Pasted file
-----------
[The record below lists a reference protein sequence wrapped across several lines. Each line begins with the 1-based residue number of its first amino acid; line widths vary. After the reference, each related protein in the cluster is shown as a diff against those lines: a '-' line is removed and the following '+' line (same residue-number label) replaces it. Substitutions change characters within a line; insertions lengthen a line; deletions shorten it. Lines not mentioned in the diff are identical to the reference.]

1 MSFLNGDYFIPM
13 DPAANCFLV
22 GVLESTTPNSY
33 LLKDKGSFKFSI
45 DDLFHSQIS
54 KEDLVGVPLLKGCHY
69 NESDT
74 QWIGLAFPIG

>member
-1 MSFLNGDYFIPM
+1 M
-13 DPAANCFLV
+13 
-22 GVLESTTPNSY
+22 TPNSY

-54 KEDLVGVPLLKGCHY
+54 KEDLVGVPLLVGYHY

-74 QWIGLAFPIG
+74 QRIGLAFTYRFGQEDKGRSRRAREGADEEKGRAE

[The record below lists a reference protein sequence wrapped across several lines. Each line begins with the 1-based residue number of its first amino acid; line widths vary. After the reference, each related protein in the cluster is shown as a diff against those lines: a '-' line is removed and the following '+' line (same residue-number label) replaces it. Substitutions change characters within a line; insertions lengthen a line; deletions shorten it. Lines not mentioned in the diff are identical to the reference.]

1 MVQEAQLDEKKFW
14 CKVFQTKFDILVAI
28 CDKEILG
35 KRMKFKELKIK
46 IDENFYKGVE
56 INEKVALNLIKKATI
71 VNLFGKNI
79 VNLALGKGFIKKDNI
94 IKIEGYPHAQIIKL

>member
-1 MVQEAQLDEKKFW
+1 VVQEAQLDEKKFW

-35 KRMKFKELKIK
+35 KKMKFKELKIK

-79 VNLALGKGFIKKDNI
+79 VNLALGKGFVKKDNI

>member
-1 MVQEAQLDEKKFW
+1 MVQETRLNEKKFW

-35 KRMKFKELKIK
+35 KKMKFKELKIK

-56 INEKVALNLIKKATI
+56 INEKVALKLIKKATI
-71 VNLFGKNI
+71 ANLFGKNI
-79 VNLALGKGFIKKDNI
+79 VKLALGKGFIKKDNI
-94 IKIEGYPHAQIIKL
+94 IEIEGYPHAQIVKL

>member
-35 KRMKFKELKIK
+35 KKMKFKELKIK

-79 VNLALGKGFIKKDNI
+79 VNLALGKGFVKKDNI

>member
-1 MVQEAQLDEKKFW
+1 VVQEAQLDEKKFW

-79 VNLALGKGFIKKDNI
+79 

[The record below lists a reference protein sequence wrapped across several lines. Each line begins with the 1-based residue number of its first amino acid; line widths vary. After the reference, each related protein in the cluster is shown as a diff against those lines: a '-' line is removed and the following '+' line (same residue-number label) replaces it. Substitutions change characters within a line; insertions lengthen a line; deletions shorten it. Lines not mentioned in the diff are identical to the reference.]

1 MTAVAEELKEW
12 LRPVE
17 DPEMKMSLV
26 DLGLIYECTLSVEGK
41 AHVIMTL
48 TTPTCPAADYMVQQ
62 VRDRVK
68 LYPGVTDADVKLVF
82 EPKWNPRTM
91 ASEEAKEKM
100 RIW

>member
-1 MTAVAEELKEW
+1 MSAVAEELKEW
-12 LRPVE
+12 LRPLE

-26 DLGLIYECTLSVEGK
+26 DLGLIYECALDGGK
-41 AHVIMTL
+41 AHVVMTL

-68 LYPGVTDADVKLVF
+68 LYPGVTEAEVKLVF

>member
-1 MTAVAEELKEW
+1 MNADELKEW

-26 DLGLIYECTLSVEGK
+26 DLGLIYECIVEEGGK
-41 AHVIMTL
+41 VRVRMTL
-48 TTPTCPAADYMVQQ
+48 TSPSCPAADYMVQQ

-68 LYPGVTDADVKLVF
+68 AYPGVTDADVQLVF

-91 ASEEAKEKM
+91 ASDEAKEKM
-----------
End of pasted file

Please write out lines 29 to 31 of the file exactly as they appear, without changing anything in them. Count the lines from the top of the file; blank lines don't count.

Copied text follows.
79 VNLALGKGFIKKDNI
94 IKIEGYPHAQIIKL

>member